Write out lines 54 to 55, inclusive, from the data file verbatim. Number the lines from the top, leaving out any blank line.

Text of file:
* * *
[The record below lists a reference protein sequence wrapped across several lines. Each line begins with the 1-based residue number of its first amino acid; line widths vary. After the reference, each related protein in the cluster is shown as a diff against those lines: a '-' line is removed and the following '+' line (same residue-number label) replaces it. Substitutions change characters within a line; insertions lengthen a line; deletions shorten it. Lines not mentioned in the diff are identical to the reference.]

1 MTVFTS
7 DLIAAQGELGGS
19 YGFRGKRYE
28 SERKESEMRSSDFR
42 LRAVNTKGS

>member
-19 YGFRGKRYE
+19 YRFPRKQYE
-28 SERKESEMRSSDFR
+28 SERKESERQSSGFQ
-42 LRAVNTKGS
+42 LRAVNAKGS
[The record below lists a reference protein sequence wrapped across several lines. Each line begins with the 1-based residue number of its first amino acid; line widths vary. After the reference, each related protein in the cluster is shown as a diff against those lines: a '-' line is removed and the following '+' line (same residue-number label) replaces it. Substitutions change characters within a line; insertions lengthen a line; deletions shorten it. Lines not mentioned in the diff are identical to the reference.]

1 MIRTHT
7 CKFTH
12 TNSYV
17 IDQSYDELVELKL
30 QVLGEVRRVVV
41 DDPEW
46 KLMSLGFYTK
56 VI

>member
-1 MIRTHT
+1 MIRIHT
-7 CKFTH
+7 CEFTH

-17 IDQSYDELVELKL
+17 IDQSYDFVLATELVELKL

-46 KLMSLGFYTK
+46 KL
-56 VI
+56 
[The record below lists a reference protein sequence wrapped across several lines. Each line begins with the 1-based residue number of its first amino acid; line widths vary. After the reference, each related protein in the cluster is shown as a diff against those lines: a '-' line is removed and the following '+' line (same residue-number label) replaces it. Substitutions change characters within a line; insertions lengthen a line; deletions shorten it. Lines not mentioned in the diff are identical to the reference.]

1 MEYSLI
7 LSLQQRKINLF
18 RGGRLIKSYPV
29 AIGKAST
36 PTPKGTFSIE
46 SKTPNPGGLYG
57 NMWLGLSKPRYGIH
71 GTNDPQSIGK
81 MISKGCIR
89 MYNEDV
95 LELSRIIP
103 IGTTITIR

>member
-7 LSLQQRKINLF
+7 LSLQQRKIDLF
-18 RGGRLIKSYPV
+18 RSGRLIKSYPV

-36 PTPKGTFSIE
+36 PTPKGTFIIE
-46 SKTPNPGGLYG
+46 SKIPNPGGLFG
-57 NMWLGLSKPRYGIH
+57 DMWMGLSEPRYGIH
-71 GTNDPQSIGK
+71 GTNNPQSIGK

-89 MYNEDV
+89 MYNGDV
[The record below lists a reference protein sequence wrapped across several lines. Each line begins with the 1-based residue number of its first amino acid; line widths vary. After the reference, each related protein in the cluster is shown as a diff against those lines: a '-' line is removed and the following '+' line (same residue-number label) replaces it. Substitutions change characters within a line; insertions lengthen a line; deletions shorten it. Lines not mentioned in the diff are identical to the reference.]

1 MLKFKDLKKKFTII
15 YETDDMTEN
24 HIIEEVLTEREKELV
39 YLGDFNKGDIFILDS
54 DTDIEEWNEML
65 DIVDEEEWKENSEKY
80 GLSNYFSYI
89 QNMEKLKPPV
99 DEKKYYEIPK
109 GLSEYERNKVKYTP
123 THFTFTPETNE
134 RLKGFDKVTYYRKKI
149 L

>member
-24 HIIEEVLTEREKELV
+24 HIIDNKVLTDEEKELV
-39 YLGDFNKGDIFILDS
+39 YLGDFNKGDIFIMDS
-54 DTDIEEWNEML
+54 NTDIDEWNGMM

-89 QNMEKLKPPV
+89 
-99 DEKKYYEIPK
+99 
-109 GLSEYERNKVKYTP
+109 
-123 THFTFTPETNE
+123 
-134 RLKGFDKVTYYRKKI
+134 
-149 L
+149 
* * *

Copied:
-46 SKTPNPGGLYG
+46 SKIPNPGGLFG